France: Liz Truss warns to ‘stop threatening’ UK
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Liz Truss came into one of the great offices of state during the Prime Minister’s reshuffle of his top team earlier this autumn – taking the spot from Dominic Raab. Her promotion has pleased many Tory voters who like Ms Truss for her relentless pursuit of post-Brexit trade agreements and libertarian views on the economy and trade.
Express.co.uk readers even voted Ms Truss as their pick for the next Prime Minister last month, showing just how far the new Foreign Secretary has come.
But some will remember that despite her successes in placing Britain firmly in the international market after Brexit, Ms Truss was once a supporter of Britain remaining in the EU.
Following the 2016 referendum, Ms Truss switched her allegiance to the Brexit camp and has since stood behind the UK’s exit from the EU.
In the run-up to the referendum, Ms Truss tweeted in February 2016: “I am backing remain as I believe it is in Britain’s economic interest and means we can focus on vital economic and social reform at home.”
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In June 2016, just days before the Brexit vote, Ms Truss tweeted: “Leave cannot name one country we would get a better trade deal with if we left the EU.”
Following the vote that took Britain out of the bloc, Ms Truss’s Twitter account shows little activity in support of the UK remaining in the bloc.
In 2017, Ms Truss publicly declared her change of heart and said she would back Brexit if another vote took place.
She told the BBC’s Daily Politics: “The reason I’ve said [I would now back Brexit] is because I voted to Remain because I was concerned about the economy but what we’ve seen since the Brexit vote is our economy has done well.
“We’ve attracted new overseas investment, we haven’t seen the dire predictions come to pass.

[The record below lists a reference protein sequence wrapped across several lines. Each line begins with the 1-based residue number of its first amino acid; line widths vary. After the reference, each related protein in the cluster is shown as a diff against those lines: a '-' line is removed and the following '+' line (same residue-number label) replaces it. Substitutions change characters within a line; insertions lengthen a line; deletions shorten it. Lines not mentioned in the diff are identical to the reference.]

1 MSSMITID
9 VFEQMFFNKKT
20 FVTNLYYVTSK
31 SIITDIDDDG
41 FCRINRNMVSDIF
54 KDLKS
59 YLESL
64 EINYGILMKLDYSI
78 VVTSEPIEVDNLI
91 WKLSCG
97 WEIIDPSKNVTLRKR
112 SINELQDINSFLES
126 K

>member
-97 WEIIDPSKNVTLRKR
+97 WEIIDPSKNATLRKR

“We have seen new opportunities to trade with the rest of the world, I think that’s exciting.
“I believed there would be massive economic problems but those haven’t come to pass and I’ve also seen the opportunities.
“The other thing is it was a big moment on June 23rd when British people voted to leave and it was an expression about what kind of country we wanted to be and I think that has changed the debate in this country as well.”
Since then, the Tory rank and file favourite has considerably changed tack with her promotion to International Trade Secretary in Boris Johnson’s ‘Get Brexit Done’ Government.
Just before she was promoted to Foreign Secretary, Ms Truss branded the EU “protectionist” and said the UK “lost our trade muscle memory that we’d built up as a sovereign trading nation,” explaining the UK has been “building it back” since leaving the bloc.
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Who else in the cabinet was pro-remain?
Michael Gove, one of the Prime Minister’s most doting supporters, was a Brexit supporter prior to the referendum and was one of its biggest architects.
Alongside Mr Gove, Priti Patel is one of the cabinet’s longest-standing Eurosceptics and voted to leave in 2016.
Ms Truss’s replacement at the Department for International Trade Anne-Marie Trevelyan is one of the original Brexiteers, having pushed for Britain to quit the EU ahead of the referendum, taking a leading role during the Leave campaign itself and quitting Theresa May’s Government in protest at the doomed deal that eventually saw the former PM out of office.
Defence Secretary Ben Wallace said he was “gutted” by the UK’s decision to leave the EU, but in the same tweet said: “But it is now my duty to make sure The UK thrives in the world and stays together.”
Former Foreign Secretary Dominic Raab, who was replaced by Ms Truss, was also a remainer prior to the Brexit vote.
Recently appointed Sajid Javid backed remaining in the EU during Brexit and was a member of the Britain Stronger in Europe group.
Transport Secretary Grant Schapps also originally backed remain, as did Northern Ireland Secretary Brandon Lewis and COP26 President Alok Sharma.
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